APnj 11/10 1723 PA-Krishna Kamp ALLENTOWN, Pa. (AP) -- A Hare Krishna representative is se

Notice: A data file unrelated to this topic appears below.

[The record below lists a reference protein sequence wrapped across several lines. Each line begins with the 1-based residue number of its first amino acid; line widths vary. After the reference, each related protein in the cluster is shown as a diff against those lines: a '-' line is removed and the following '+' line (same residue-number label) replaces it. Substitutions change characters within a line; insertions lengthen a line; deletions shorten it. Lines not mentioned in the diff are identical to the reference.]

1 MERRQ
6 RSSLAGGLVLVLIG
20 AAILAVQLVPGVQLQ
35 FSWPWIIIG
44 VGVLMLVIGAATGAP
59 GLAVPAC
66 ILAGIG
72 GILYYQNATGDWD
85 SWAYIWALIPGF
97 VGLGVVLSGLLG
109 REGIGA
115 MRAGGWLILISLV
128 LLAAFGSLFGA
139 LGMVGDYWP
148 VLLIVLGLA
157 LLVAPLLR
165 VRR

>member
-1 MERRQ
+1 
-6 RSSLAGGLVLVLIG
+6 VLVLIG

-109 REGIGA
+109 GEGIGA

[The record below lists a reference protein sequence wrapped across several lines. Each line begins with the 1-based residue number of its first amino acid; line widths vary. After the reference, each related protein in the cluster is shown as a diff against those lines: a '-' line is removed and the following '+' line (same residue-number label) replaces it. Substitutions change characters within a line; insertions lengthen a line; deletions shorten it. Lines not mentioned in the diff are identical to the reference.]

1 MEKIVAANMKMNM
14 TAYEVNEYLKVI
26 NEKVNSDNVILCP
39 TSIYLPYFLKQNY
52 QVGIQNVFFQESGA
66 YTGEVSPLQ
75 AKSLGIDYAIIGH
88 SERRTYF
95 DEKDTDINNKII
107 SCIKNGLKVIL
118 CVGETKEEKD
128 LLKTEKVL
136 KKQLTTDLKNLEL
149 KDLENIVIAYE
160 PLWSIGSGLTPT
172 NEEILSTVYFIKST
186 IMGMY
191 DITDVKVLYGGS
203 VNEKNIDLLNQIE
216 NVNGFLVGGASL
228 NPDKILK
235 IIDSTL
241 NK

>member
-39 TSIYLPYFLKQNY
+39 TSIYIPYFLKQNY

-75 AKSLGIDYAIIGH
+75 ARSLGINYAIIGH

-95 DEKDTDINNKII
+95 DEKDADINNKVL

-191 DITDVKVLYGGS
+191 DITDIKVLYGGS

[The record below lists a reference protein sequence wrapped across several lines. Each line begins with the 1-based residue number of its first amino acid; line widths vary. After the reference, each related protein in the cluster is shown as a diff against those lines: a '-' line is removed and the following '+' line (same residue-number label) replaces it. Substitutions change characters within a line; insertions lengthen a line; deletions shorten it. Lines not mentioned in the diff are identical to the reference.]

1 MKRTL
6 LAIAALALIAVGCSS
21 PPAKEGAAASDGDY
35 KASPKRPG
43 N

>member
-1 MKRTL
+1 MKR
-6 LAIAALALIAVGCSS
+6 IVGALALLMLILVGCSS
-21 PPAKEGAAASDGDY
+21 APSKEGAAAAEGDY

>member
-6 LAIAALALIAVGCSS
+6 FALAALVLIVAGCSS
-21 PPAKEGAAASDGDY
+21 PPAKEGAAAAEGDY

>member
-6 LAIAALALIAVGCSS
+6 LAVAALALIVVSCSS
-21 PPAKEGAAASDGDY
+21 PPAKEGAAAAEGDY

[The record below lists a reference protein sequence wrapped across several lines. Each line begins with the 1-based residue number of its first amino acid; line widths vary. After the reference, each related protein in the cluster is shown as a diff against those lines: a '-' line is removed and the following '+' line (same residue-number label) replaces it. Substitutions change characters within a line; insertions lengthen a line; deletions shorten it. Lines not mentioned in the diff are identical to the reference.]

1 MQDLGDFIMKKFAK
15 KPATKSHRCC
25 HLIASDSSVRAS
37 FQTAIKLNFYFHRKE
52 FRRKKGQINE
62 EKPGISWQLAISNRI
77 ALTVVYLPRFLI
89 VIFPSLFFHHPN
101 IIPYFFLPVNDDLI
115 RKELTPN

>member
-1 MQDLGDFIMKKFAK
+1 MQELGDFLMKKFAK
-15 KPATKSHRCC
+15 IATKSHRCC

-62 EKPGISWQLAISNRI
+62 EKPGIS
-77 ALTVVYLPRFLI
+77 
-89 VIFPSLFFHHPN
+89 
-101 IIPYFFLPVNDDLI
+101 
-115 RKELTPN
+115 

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APnj 11/10 1723 PA-Krishna Kamp ALLENTOWN, Pa. (AP) -- A Hare Krishna representative is searching the Lehigh Valley for a 300-acre "City of God" site, which would be patterned after the sect's gold-laden palatial headquarters in the Appalachian Mountains of West Virginia. Vishvaretah-das, who runs the sect's publishing company, said the Krishnas plan to build 12 walled cities around the world and are looking at the Lehigh Valley as a potential site. "It may prove to be impractical, but we thought it was worth investigating," he said. Vishvaretah-das had a meeting arranged with a sales representative from Coldwell Banker Heritage Real Estate to look at several 300-acre tracts of farmland within a 50-mile radius of Allentown. But Raphael Ciesielczyk, the sales representative, said the meeting never took place. Ciesielczyk, who works out of the Sears Financial Center, said Vishvaretah-das canceled a noon appointment. She said it was rescheduled for 5 p.m., but a mortgage closing in Easton prevented her from making the appointment. When she returned about 6 p.m., she was told that Vishvaretah-das had returned to West Virginia. Ciesielczyk, who was contacted by the Krishnas about two weeks ago, said the appointment was not rescheduled. She said the Krishnas had dealt with other Coldwell Banker franchises in the past. The Coldwell Banker agent said there are no 300-acre sites available in the Allentown-Bethlehem-Easton area, but she had several sites near the Lehigh Valley that might fit the sect's needs. "A 50-mile radius of the Lehigh Valley is the ideal area," Vishvaretah said. "We'd rather not have to go the other way toward Trenton." Vishvaretah-das, whose non-religious name is Bill Walthall, visited the Lehigh Valley in place of Kirtanananda Swami Bhaktipada, leader of the Krishna community of New Vrindaban, near Wheeling. Vishvaretah-das said Swami Bhaktipada was unable to visit the area because he is preparing for a landmark religious ceremony this week in which the Krishnas will elevate three women to the highest levels of the sect -- a move tantamount to the Catholic Church ordaining women priests. The New Vrindaban community, a communal setting where about 600 Krishnas live and work, came to national attention when a Swami Tirtha was convicted of murder in the 1983 death of a fellow Krishna. There have been persistent reports of murder and brutality in the sect. Tirtha and Bhaktipada subsequently were indicted by a federal grand jury on charges of malicious assault, arson and mail fraud. Bhaktipada, who founded the New Vrindaban community in the late 1960s, has pleaded innocent. Vishvaretah-das said Bhaktipada, a disciple of the Swami who brought Krishna to the United States, built the lavish City of God with the help of volunteers. The Palace of Gold, its centerpiece, has been called the Taj Mahal of the United States. With a 2 1/2-ton dome of 24-carat gold, its marble walls are lavishly adorned with gold ornamental work and intricate stained glass windows. The grounds of the 300-acre complex include lakes, sculptured gardens and wild animal sanctuaries. The community has begun construction of a second major complex, known as the Temple of Understanding -- an ecumenical facility with 16 sub-temples dedicated to major denominations. Vishvaretah-das said the goal is to build 12 such communities around the world, including one proposed for the ancient city of Kiev in the Soviet Union. "The more the Iranian war heats up, the more the stock market fluctuates, the more the AIDS epidemic increases, the better the chances of building these communities," he said. "In times of crisis, people take shelter in God; they gravitate toward religion." APpa 11/10 0250 Krishna Home By The Associated Press A representative of a West Virginia-based Hare Krishna sect was in New Jersey looking at possible sites for one of 12 walled "cities of God" the group wants to build around the world, officials said. "We have no immediate plans for New Jersey," group spokesman Gadadhar Das said in a telephone interview Monday from his West Virginia office. "We're looking at places all over the world and the visit to New Jersey doesn't mean any deal is being made now or in the future." Das said group representative William Henry was in Atlantic City on Monday and planned to visit the Trenton area today. Sect leader Kirtanananda Swami Bhaktipada originally planned to visit New Jersey to survey the sites but wasn't feeling well and sent Henry instead, said Das. Henry said last week that the walled city would be home for 12,000 followers and would include a temple. About 600 members of the sect live in a compound called New Vrindaban near the Appalachian Mountain community of Moundsville, W.Va. Mercer County Executive Bill Mathesius said the county's growth management plan does not include "a provision for a city of God, a suburb of God or a farm of God." Das said Monday that Henry had no plans to meet with government officials during his trip. The sect has been investigated on allegations of laundering drug money, sexually abusing children and copyright infractions. Bhaktipada has denied any wrongdoing.

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